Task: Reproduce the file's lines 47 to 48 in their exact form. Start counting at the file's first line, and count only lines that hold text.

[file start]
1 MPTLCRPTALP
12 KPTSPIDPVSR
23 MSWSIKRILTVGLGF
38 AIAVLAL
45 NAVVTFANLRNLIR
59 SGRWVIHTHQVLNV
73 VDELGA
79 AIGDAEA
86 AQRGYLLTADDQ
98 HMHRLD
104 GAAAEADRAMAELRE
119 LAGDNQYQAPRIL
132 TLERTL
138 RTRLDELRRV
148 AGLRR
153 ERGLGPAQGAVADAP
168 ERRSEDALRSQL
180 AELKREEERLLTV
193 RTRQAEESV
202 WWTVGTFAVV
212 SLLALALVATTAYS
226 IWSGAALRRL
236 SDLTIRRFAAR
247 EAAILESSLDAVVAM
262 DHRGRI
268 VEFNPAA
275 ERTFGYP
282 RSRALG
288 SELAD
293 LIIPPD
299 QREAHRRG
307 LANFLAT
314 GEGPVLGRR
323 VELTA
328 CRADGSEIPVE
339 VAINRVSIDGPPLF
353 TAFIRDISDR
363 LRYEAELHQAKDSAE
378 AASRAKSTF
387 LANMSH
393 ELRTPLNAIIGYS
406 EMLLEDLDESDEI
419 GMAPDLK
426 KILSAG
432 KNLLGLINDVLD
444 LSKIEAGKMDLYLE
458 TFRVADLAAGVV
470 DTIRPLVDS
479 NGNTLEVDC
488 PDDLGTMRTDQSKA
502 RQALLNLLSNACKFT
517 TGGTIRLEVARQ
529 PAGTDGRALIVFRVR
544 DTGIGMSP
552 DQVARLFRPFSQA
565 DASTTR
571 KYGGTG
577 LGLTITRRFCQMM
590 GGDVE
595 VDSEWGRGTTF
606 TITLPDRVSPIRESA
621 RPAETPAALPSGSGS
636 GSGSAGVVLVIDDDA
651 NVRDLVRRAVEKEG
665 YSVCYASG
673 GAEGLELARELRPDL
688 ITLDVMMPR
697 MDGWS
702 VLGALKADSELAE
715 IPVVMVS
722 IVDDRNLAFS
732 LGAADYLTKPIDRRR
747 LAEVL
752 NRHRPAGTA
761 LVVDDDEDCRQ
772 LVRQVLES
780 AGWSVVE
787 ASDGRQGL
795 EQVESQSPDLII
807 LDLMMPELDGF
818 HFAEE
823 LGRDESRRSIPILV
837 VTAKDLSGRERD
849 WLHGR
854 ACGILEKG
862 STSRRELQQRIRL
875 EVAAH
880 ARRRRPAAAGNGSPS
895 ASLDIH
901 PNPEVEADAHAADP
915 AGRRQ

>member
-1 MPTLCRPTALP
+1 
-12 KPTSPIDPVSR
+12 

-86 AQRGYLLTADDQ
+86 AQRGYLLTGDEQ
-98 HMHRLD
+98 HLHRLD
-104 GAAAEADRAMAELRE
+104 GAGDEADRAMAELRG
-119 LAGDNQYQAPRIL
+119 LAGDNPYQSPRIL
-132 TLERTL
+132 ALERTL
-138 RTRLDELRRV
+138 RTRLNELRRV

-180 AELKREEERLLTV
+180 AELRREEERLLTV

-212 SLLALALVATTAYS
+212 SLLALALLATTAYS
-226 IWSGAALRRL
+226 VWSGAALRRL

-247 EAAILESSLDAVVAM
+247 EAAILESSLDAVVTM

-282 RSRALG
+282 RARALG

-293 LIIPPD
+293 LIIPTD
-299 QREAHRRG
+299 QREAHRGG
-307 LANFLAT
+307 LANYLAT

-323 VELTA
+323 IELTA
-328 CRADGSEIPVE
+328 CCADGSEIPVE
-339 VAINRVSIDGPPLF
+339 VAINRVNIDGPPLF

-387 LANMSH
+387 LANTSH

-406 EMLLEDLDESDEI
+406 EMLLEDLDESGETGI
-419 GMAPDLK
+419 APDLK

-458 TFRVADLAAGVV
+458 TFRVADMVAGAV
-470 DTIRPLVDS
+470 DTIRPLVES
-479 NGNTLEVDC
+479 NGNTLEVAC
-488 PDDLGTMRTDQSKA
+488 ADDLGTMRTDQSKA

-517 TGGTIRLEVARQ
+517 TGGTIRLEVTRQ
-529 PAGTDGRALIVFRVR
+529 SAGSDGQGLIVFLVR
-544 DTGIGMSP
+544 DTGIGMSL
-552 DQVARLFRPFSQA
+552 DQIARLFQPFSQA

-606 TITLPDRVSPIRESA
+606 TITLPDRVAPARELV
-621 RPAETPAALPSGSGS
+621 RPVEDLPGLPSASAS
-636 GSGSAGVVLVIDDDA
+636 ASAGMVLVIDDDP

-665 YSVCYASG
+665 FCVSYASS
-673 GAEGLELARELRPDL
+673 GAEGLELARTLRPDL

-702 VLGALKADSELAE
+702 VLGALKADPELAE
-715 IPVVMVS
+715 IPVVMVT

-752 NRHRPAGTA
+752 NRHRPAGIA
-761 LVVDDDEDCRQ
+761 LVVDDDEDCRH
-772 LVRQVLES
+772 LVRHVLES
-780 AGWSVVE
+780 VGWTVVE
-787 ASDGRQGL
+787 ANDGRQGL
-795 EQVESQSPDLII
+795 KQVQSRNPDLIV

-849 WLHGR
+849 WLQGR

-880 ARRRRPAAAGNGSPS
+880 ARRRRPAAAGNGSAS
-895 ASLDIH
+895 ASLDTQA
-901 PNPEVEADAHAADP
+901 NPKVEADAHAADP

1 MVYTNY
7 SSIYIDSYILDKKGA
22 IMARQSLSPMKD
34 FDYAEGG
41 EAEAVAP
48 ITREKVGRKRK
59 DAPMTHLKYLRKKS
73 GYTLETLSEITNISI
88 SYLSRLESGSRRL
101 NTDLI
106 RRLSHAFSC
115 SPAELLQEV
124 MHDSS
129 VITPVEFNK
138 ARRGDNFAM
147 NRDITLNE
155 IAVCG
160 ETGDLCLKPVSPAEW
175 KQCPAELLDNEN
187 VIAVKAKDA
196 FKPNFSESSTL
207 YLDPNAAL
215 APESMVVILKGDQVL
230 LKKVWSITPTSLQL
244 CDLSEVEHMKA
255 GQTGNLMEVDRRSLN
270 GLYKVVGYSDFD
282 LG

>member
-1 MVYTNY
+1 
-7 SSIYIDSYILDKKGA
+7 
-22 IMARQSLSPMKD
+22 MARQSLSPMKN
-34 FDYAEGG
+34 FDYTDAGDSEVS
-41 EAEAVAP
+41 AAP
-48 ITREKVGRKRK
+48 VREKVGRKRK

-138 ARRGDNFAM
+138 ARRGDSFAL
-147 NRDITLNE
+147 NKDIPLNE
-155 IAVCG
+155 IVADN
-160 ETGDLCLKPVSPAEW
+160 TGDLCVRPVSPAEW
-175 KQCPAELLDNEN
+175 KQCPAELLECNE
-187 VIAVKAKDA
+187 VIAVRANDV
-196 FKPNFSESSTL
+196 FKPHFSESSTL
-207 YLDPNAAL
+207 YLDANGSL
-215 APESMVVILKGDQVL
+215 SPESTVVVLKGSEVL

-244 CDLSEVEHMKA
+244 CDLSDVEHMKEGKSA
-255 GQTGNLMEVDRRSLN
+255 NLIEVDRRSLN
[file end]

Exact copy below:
458 TFRVADLAAGVV
470 DTIRPLVDS